In March 2022, the Wyoming legislature amended specific statutory provisions regulating DAOs. One of these provisions addresses the minimum number of votes required to pass a proposal. In a traditional corporation, stakeholders vote through a quorum system, which means the business must receive a certain number of votes before taking a proposed action. However, with Wyoming DAOs, Wyoming was concerned that requiring at least half of the Wyoming DAO’s membership to vote could hamper innovation.

Authority to Define Quorum

Therefore, the new Wyoming law allows Wyoming DAOs to determine their definition of a quorum within their articles of incorporation. This will significantly benefit the DAOs ability to implement changes and improvements, particularly ones with large memberships. For example, if a DAO only has ten members, it may not be difficult to vote on and implement proposals. However, if the DAO has 10,000 members, gathering enough votes through a traditional corporate 50% quorum system could be difficult.

Wyoming also plans to build an application programming interface system to streamline the process of registering Wyoming DAOs.

What Are the Benefits and Downsides of Wyoming DAOs?

The new Wyoming law recognizes Wyoming DAOs as business entities that enjoy the protections and benefits of state law. In other words, under the new law, Wyoming DAOs can now enter into legally recognizable contracts and enjoy the protection of Wyoming’s laws. Specifically, since the new law gives Wyoming DAOs status as LLCs, Wyoming DAOs will now be protected from others suing them as general partnerships.

The Wyoming law is new. Therefore, many people still do not know some of the legal implications of the new DAO LLCs. The legislature passed this new law primarily to protect DAOs from general partnership treatment. If the law treated Wyoming DAOs as general partnerships, the members would be subject to personal liability. Instead, the law doesn’t address all of the issues implicated in operating DAOs.

One of the major components of business formation is ensuring that you are not held personally liable if you are ever sued. However, questions about liability remain, so you must understand the legal consequences of forming a Wyoming DAO before embarking on this entity formation.

Dissolution Consequences of Wyoming DAOs

Furthermore, the law includes provisions that may deter people from forming a DAO. For example, under the new law, a DAO LLC automatically dissolves if a proposal is not approved or if action is not taken made for one year. But, of course, if the DAOs are happy with the DAO performance, they may not want to change anything.

The automatic dissolution provision may make members install changes where they didn’t need to to keep the DAO active. In short, Wyoming may have to work out kinks and gaps in the law before Wyoming DAOs gain popularity.

Moreover, because Wyoming DAOs don’t operate as a traditional corporate entity with a regulatory framework, the federal government may scrutinize a DAO’s operations. Furthermore, the law may still consider DAO tokens as “securities,” subject to federal securities laws. As a result, there are many uncertainties in the regulations regarding DAOs, so some people may not risk using the model for their business entity.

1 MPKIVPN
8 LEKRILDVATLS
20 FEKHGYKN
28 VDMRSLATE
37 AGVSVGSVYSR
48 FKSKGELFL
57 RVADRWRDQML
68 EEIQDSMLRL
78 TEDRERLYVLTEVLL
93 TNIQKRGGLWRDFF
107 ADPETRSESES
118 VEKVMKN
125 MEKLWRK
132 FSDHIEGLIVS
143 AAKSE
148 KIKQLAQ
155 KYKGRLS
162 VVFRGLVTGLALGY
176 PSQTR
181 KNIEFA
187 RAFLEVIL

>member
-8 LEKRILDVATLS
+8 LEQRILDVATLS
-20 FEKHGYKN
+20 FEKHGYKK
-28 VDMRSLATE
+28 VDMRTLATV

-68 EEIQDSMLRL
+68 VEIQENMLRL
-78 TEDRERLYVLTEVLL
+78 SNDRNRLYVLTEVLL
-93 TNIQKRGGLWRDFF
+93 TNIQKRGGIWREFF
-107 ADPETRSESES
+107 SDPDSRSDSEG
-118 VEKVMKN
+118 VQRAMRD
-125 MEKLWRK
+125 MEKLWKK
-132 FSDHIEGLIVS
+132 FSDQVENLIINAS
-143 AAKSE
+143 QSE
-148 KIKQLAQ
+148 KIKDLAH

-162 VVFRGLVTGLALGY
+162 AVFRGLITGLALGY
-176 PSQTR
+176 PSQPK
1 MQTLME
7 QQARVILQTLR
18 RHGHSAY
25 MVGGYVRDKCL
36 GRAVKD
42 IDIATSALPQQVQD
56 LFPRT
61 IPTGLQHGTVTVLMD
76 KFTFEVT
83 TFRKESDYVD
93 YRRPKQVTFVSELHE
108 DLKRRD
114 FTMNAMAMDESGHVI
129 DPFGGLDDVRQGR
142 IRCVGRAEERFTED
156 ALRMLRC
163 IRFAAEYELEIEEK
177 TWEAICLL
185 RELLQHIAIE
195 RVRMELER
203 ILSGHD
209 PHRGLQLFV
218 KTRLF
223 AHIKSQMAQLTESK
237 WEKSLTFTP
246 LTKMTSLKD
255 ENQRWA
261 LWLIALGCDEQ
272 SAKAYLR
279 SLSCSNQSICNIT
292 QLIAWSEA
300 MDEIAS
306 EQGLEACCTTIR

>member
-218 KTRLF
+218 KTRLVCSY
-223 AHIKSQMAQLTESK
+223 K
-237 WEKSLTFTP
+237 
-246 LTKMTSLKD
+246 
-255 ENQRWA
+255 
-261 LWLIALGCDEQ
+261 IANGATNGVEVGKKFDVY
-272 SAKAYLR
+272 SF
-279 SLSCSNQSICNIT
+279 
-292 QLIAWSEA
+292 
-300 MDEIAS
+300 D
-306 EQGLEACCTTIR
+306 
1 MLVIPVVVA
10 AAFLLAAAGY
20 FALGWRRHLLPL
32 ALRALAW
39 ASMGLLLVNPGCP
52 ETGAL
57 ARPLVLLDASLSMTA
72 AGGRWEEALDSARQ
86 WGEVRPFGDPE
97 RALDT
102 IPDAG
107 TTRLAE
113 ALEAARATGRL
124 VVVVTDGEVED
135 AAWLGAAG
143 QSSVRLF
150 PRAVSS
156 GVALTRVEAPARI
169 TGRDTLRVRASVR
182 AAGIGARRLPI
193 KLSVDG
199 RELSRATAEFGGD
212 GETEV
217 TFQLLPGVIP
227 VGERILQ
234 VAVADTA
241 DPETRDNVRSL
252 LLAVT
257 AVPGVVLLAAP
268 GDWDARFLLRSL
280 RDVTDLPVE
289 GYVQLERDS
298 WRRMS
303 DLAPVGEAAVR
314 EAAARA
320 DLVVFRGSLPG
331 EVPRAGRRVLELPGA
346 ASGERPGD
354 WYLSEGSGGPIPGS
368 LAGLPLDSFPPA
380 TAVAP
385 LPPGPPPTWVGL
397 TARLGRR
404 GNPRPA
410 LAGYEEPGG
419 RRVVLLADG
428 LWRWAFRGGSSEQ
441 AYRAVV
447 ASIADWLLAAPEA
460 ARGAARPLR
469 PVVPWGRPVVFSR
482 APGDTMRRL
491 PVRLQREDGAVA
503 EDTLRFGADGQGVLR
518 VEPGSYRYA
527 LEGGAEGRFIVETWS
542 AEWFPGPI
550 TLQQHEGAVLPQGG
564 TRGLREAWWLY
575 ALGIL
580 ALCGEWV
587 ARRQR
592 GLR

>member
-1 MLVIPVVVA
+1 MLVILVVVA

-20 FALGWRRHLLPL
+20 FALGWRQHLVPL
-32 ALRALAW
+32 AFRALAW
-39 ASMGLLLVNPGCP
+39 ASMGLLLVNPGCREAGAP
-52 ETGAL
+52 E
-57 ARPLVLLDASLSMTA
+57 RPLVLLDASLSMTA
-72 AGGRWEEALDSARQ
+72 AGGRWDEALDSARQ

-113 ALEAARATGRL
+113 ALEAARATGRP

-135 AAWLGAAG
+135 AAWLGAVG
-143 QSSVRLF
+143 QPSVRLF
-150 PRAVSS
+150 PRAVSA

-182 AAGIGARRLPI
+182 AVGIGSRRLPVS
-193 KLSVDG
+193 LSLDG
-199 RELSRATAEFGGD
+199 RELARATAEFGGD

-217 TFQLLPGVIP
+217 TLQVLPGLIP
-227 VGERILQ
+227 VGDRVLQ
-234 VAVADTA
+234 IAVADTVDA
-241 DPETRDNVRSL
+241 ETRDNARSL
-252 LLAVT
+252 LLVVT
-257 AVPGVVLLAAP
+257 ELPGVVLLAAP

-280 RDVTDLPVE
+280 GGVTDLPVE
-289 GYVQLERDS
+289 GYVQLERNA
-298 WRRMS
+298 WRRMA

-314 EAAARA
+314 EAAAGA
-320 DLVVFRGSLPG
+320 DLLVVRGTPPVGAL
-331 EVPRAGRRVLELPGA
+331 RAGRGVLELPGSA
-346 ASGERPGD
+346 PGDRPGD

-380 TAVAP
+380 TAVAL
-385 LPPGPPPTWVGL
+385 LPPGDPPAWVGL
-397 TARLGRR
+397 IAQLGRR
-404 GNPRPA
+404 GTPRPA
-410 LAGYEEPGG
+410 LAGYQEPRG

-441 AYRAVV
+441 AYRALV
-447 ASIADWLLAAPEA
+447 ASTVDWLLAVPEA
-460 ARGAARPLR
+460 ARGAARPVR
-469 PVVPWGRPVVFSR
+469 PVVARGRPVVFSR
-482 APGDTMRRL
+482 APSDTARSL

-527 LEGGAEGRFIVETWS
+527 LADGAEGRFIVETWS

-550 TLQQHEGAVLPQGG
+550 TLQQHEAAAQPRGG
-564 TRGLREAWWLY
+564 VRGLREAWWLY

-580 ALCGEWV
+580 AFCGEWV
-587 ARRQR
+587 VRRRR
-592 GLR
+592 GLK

How Do You form a Wyoming DAO?

To form a Wyoming DAO LLC, you must submit Articles of Incorporation to the Wyoming Secretary of State.

To create a DAO LLC, the Articles of Incorporation must include:

  • A statement that the new entity is a DAO
  • The name of the DAO LLC must have the words DAO or LAO or DAO LLC in the entity’s name
  • The street address of the LLC’s registered agent and office for the agent
  • A “Notice of Restriction on Duties and Transfers” stating that the DAO, underlying smart contracts, articles, and operating agreement will (or will not) include:
    • Information on fiduciary
    • Restrictions on ownership interests transfers, withdrawals, or resignations from the DAO
    • Definitions for return of capital contributions
    • Definitions for what qualifies as a dissolution of the DAO, and
    • A statement that the DAO is a publicly available identifier of any smart contract

Registered Agent Requirements

As with traditional LLCs, a Wyoming DAO LLC must maintain a registered agent in Wyoming to receive service of process. The Articles of Incorporation may also specify whether the members or an algorithm manages the Wyoming DAO. If neither is specified, the law presumes that the DAO is member-managed. You may only form an algorithmically managed DAO if the members can update, modify, or upgrade the smart contracts. Notably, the new law doesn’t define algorithmically managed.

The initial filing fee for starting a DAO LLC is $100.

What Does This Mean for the Crypto Future, and Will other States Follow Suit?

DAOs are undoubtedly emerging and growing business structures despite recent negative press about cryptocurrency. Now that Wyoming has provided a solid template for allowing Wyoming DAOs to operate as LLCs, it is highly likely that other states will follow suit. In addition, the new Wyoming law will likely attract new cryptocurrency entities to the state, resulting in a tech employment boom.